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AK and DS are joint first authors.
Handling editor Valery Ridde
Contributors Conceived and developed study design: DS, BA, PA, DC, BD, GD, SD, BG, TG, SH, DJ, SPKa, LK, SMa, SMe, IN, SPa, BP, MP, PR, RS, AT, PT, RT, LW. Intervention implementation and iteration: DS, SD, TG, BG, DJ, LK, MP, PR, AT, PT, RT. Performed the relevant data quality and extraction processes: RM, SPa, AR. Analysed the data: AK, DS, NC. Contributed to writing the manuscript: AK, DS, NC, BA, AA, DC, GD, MD, SH, SKa, BKa, SKi, SMa, SMe, RS, AS, PT, DM. Reviewed and approved the final manuscript: AK, DS, BA, PA, AA, NC, DC, BD, GD, MD, SD, BG, TG, SH, DJ, SKa, BKa, SKi, BKo, LK, RM, SMa, SMe, IN, SPa, BP, MP, SPo, IR, AR, PR, RS, AS, AT, PT, RT, LW, DM. ICMJE criteria for authorship met: AK, DS, BA, PA, AA, NC, DC, BD, GD, MD, SD, BG, TG, SH, DJ, SKa, BKa, SKi, BKo, LK, RM, SMa, SMe, IN, SPa, BP, MP, SPo, IR, AR, PR, RS, AS, AT, PT, RT, LW, DM.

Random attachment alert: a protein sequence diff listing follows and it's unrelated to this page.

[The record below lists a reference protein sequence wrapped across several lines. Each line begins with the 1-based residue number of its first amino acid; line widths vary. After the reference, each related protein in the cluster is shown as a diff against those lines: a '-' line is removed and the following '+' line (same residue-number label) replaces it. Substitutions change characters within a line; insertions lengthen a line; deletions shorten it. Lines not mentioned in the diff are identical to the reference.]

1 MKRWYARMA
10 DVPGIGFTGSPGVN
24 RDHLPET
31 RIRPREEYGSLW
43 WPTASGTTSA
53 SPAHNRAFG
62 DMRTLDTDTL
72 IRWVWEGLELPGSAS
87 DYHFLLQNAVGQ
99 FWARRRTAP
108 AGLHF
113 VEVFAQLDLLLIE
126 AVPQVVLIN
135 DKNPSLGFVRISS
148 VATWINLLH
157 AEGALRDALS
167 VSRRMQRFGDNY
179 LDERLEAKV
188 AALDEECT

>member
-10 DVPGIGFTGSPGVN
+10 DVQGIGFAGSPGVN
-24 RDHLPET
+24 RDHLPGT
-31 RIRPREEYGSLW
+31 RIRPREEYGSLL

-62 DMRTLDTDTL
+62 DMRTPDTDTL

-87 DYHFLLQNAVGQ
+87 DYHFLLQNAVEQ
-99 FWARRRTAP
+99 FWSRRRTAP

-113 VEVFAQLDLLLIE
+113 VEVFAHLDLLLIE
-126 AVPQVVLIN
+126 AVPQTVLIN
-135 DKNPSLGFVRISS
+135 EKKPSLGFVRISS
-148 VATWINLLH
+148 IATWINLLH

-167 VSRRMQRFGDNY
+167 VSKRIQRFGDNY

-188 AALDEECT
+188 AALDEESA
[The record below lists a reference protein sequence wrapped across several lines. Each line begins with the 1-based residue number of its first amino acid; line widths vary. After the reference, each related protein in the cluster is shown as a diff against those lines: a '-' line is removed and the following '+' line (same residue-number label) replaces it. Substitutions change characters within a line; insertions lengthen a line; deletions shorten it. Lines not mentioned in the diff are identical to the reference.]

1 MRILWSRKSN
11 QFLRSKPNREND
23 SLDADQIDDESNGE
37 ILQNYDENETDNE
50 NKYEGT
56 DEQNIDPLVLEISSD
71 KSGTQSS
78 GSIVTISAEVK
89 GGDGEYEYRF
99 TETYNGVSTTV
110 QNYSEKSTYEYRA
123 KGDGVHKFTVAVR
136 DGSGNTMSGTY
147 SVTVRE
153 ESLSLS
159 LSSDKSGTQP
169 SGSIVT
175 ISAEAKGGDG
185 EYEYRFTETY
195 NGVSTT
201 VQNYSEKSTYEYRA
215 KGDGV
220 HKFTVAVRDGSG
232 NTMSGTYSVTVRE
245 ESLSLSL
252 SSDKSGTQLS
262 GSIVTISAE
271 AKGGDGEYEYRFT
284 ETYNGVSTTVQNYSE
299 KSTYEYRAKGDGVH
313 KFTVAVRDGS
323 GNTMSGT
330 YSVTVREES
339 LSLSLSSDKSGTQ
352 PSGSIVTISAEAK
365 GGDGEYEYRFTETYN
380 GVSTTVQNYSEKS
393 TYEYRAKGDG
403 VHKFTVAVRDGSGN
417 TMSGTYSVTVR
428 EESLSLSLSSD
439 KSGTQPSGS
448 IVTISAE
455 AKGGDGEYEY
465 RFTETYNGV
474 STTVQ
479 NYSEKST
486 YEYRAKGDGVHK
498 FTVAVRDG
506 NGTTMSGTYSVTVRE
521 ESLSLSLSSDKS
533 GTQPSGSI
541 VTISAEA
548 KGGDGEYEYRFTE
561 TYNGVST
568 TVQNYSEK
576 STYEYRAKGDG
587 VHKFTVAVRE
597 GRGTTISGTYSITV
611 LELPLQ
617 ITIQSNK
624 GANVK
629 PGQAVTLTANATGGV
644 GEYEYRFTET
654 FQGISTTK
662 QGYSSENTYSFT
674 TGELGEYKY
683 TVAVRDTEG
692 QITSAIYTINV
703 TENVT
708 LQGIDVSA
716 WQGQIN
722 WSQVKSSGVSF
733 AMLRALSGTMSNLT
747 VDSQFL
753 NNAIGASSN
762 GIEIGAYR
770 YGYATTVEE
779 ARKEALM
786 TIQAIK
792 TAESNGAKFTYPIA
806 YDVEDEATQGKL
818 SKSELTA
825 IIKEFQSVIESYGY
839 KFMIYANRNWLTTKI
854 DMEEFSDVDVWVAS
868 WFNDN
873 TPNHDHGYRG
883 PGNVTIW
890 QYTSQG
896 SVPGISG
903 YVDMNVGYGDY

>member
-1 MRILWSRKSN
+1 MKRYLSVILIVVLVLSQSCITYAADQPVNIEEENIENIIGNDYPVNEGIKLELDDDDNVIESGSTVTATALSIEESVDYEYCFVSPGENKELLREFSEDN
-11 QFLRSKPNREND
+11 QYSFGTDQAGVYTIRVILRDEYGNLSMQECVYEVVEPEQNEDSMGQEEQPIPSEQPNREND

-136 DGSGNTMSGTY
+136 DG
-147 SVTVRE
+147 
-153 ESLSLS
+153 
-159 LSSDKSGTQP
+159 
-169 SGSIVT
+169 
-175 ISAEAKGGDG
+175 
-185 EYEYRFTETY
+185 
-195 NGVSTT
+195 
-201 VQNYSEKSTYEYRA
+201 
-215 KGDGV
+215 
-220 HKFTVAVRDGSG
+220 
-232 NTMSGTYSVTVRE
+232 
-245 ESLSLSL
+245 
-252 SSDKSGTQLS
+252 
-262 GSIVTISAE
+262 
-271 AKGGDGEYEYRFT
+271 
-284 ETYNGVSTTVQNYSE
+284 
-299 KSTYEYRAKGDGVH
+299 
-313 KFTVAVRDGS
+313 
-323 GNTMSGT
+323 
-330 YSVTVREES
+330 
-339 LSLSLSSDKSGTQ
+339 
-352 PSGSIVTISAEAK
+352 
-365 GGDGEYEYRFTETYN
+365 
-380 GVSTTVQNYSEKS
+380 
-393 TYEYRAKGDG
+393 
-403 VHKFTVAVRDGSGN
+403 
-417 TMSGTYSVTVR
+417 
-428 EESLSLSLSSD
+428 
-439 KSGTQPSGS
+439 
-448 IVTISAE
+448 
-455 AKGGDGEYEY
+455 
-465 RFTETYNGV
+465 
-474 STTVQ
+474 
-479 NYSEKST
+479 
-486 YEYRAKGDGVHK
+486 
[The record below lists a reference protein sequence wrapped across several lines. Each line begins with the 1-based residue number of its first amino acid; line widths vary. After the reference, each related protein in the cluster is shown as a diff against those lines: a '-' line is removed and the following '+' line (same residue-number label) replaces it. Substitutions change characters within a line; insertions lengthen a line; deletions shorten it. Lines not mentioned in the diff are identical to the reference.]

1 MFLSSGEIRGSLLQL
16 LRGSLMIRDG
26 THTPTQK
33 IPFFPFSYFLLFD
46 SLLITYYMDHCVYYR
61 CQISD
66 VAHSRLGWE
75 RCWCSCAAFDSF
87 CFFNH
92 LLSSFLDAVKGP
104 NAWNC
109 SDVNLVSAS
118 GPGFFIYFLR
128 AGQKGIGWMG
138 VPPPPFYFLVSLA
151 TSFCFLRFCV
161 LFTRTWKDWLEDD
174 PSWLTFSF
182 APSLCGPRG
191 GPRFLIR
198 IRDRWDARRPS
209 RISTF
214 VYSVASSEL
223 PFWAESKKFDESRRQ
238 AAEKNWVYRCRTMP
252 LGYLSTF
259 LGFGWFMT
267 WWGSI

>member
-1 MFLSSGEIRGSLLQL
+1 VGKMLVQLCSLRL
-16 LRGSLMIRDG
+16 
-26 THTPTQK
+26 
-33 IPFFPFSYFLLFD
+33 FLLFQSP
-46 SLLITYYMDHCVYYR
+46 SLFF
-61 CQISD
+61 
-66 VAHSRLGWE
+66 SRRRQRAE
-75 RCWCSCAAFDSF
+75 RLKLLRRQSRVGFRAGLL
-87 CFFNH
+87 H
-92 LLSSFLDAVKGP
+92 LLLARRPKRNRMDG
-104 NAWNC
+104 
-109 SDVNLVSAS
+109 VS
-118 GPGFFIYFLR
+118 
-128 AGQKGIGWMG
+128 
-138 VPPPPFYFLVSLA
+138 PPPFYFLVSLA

Funding The authors have not declared a specific grant for this research from any funding agency in the public, commercial or not-for-profit sectors.